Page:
An Introduction to Functions

Suppose you are interested in understanding the temperature deviations in your house. The temperature may be high near the kitchen and low in a room that doesn't get much sun. In the winter time, the temperature near radiators, vents, or baseboards may be substantially warmer than the temperature away from sources of heat.

To measure the temperature in your house, you might place a thermometer at a variety of positions, and record the temperature. Although you would not know the temperature at every point in the house (did you crawl under the sink?), you could probably get a good idea of how the temperature varies from room to room.

One of the roles of science and mathematics is to model and predict natural phenomenon. A scientist will use knowledge of your house (e.g., the location of heat sources, the amount of insulation in your walls and attic, the temperature outside) to build a mathematical model of the heat distribution in your house. We say that the model is a "good model" if it can predict actual temperature measurements.

Scientists and engineers use functions to model phenomenon such as temperature. To each point in your house, we can associate a temperature. Thus a function is a process that takes an input (e.g., a point in the room) to an output (e.g., the temperature at that point). We call the set of inputs to a function the domain of that function. The set of all outputs we call the range of the function. In our example, the domain of the temperature function is a set of points, the range of our function is the set of temperatures reached by some point in your house. Sometime visualizing functions becomes easier if we ask the question: for a given value of the output, what is the subset of the domain that are associated to that value? In our temperature example, this is the question "what is the set of points in the house which are exactly 22 degrees Celsius (72 degrees Fahrenheit)?" The set of points which satisfy this condition are called an isotherm. (We see isotherms daily on weather maps.) We say that the isotherm is defined implicitly since it is the set of points that satisfies a condition.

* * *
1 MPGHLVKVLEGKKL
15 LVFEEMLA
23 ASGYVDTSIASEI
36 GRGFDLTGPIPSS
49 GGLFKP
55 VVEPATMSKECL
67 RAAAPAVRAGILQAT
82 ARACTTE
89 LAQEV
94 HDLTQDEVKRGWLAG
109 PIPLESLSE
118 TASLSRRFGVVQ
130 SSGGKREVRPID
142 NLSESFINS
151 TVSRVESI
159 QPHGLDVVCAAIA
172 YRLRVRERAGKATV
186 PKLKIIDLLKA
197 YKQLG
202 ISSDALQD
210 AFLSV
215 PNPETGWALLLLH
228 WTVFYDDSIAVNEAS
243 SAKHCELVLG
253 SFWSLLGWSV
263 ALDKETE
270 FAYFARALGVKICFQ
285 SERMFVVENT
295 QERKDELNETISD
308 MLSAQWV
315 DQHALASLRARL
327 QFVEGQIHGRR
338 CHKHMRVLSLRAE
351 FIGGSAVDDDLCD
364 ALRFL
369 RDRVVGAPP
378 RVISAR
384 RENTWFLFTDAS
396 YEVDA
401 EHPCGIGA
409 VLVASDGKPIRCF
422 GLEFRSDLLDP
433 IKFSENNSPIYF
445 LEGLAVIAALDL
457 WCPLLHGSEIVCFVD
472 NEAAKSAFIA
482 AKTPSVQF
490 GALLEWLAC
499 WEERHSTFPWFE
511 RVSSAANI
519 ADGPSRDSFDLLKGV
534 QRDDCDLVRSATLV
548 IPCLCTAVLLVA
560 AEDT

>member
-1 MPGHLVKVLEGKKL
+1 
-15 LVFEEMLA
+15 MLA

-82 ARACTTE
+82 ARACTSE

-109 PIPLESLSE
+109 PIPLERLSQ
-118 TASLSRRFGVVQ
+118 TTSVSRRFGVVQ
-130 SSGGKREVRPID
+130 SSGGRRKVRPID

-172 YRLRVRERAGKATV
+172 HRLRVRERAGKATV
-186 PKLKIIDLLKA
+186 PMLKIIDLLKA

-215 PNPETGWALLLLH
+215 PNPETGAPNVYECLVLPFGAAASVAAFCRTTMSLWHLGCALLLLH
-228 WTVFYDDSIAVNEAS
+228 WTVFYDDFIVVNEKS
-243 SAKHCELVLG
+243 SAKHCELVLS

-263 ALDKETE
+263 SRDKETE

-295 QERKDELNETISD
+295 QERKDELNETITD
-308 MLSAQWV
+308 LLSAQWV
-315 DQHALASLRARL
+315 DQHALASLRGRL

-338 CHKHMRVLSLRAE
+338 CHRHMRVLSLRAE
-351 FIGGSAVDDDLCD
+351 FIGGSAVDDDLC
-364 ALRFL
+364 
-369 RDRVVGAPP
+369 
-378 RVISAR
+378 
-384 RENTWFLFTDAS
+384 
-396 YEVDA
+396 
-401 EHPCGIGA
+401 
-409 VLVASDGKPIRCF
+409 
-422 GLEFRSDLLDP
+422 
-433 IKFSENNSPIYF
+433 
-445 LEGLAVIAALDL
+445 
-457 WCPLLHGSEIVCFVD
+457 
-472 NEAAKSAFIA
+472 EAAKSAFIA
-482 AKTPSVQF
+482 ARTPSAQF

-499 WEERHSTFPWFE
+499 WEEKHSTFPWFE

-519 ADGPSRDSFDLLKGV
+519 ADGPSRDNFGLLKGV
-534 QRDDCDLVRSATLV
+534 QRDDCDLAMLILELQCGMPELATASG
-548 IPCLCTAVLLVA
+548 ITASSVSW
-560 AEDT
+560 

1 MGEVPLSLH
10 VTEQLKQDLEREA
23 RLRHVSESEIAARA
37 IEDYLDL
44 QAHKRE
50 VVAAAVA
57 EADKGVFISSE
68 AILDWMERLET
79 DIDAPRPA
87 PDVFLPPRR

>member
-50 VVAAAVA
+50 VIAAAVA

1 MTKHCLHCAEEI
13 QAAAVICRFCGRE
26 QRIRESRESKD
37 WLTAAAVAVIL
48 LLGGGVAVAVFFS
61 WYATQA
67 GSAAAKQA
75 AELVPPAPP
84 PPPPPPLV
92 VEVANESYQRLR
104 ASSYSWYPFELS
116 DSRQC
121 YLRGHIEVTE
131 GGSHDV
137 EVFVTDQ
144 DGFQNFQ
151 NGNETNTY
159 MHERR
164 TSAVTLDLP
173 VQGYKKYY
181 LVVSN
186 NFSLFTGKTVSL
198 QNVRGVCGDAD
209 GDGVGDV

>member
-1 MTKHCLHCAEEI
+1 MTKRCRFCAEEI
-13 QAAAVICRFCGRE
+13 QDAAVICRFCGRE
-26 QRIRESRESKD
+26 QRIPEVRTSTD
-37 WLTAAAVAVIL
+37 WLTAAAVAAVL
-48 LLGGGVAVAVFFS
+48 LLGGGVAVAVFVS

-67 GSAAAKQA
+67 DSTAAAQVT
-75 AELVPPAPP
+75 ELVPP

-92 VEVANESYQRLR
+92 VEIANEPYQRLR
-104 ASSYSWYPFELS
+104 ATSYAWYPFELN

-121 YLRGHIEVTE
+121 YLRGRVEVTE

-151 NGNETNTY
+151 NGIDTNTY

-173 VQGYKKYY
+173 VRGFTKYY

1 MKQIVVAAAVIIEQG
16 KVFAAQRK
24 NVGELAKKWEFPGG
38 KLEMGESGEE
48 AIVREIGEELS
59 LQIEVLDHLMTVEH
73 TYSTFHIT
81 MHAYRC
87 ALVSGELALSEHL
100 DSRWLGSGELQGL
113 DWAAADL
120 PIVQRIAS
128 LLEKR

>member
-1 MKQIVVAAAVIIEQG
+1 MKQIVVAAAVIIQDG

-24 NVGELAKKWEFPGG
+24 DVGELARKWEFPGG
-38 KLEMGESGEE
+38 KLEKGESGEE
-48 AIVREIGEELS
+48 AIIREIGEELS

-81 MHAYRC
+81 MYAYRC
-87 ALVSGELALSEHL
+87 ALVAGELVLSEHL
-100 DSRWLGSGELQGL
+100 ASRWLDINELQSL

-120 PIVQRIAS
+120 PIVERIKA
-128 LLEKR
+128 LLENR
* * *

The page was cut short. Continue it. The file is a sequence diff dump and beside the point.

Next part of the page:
Scientists can learn a lot by analyzing functions. For example, if your oven is on, the temperature in your kitchen changes rapidly over a short distance between the refrigerator and the center of the oven. Mathematicians quantify this behavior by saying that the temperature function is changing rapidly. The change in a function can be measured by looking at the so-called derivative function: When the temperature is not changing we say it has zero derivative; when the temperature is changing rapidly, we say that it has a large derivative.

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